Leaders from Egypt, Ethiopia and Sudan signed a cooperation deal on Monday over a giant Ethiopian hydroelectric dam on a tributary of the Nile, in a bid to ease tensions over regional water supplies.
The leaders said the "declaration of principles" would pave the way for further diplomatic cooperation on the Grand Renaissance Dam, which has stirred fears of a regional resource conflict. No details of the agreement were immediately released.
Egypt, which relies almost exclusively on the Nile for farming, industry and drinking water, has sought assurances that the dam will not significantly cut the river's flow to its rapidly growing population. The deal is important because it appears to mark a move away from Egypt's historical insistence on maintaining colonial-era agreements on water rights.
Ethiopia, the source of Blue Nile which joins the White Nile in Khartoum and runs on to Egypt, says the dam will not disrupt the river's flow and hopes the project will transform it into a power hub for the electricity-hungry region.
Ethiopia’s Prime Minister Hailemariam Desaleon said the dam "will not cause any harm to downstream countries."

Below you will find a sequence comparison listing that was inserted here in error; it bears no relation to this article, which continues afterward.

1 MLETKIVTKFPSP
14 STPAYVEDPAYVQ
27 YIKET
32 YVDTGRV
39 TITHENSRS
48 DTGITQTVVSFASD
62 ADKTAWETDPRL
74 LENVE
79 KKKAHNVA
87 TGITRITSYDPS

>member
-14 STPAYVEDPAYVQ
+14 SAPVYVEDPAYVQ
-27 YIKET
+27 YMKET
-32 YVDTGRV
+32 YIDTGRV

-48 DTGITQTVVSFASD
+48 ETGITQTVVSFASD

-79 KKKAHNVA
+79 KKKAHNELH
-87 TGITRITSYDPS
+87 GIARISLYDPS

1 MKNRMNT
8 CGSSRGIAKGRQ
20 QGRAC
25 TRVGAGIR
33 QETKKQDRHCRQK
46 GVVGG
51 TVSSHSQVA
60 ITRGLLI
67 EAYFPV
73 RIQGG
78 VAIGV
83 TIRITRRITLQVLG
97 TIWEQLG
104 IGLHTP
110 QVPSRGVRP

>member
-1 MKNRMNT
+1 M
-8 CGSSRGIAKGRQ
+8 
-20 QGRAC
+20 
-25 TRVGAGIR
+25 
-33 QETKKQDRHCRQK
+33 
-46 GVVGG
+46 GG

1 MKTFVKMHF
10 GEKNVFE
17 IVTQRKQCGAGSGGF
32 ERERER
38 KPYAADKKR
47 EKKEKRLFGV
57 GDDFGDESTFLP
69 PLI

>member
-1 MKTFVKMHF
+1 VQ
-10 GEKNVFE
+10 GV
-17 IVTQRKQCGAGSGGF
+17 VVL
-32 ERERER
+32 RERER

Egyptian President Abdel Fattah al-Sisi stressed his country's dependence on Nile waters, adding that with the deal signed Monday the three nations "have chosen cooperation, and to trust one another for the sake of development."
The principles in the agreement include giving priority to downstream countries for electricity generated by the dam, a mechanism for resolving conflicts, and providing compensation for damages, Egyptian Irrigation Minister Hossam al-Moghazii said after the ceremony.
He told reporters the signatories also pledged to protect the interests of downstream countries when the dam's reservoir is filled.
Sudan's deputy water resources minister, Saif al-Din Hamed, said the signing of the agreement "will not stop the current construction and building" of the dam in Ethiopia.
Ethiopia began diverting the Blue Nile in May 2013 to build the 6,000 MW dam, which will be Africa's largest when completed in 2017.
Addis Ababa has long complained that Cairo was pressuring donor countries and international lenders to withhold funding from the 6,000 megawatt dam, which is being built by an Italian company.